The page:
So some readers may have cringed about a story about a festival that celebrates poutine. Those same readers might cringe about this story about a different poutine festival. The difference is that spotlighting these two festivals shows us that if you are going to go that way, do it well.
I took a few shots at the hipster poser poutine fest that generated a lot of buzz and press in Chicago. Some Canadian expats and wannabes took exception to the limited numbers for the "poutine fest" (reportedly 50 per session) and decided to have their own poutine celebration.
The Canadian group picked a place that is devoted to poutine — the Bad Happy Poutine Shop. The restaurant pulled out of the more popular poutine fest. The space is limited since the restaurant is small, so the place couldn't hold 50 people.
This made the event more exclusionary, though the price for the Canadian event was $20 versus the $50 for the poutine fest ($65 for VIP status). The Canadian fest money went to the restaurant while the proceeds from the poutine fest went to charity.
The Canadian event had poutines that you could get on the regular menu every day. Some of the poutines offered in the poutine fest were one-time events.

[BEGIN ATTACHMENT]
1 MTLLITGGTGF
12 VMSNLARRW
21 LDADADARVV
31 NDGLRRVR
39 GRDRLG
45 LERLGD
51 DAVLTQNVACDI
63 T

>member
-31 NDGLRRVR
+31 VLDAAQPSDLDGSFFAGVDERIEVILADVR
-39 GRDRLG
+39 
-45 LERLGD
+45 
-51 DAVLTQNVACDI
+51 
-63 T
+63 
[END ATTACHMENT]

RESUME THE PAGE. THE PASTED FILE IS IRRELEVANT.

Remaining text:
The Canadian event drew on the 6 variations of poutines that the restaurant normally serves, including a dessert poutine, and a milkshake. The poutine fest offered 9 restaurants and their interpretations of poutine.
The portion sizes of the Canadian event were larger and you might find yourself with an extra cup of poutine. The Canadian event started with a classic poutine: fries, cheese curds, and gravy. No single poutine at the poutine fest offered a basic version. The variations kept the same theme as the original poutine: fries, cheese curds, and gravy.
avec (with) smoked meat, bell peppers, onions, mushroom, sauce au poivre
chicken, garden peas, Canadian bacon
hot dog sauce, steak hache, sausage, bacon, onions
pork belly, truffle mayo, foie gras mousse, and sunny egg
grilled gyro meat, feta cheese, onions, tomatoes, tzatziki sauce, kalamata olive tapanade, curry gravy
a special dessert poutine with French toast sticks, toasted marshmallow, vanilla ice cream & chocolate sauce
These poutines were more satisfying because poutine is what I wanted. Some of the poutine fest items were interesting, and I certainly walked away full from the event. But I felt hungry for poutine.
Despite having had poutine or sorta poutine twice within 6 days, this isn't a typical happening. I now live in a city with a poutine shop. But I only go once in a while. Living in Montréal, poutine would be a lot more tempting, mostly because Montréal has way better poutine (at cheaper prices) than even the poutine shop in Chicago.
If I would do poutine, or any other yummy calorie-plus dish, I want to do it right. Or as close to right as I can get, short of getting on an airplane.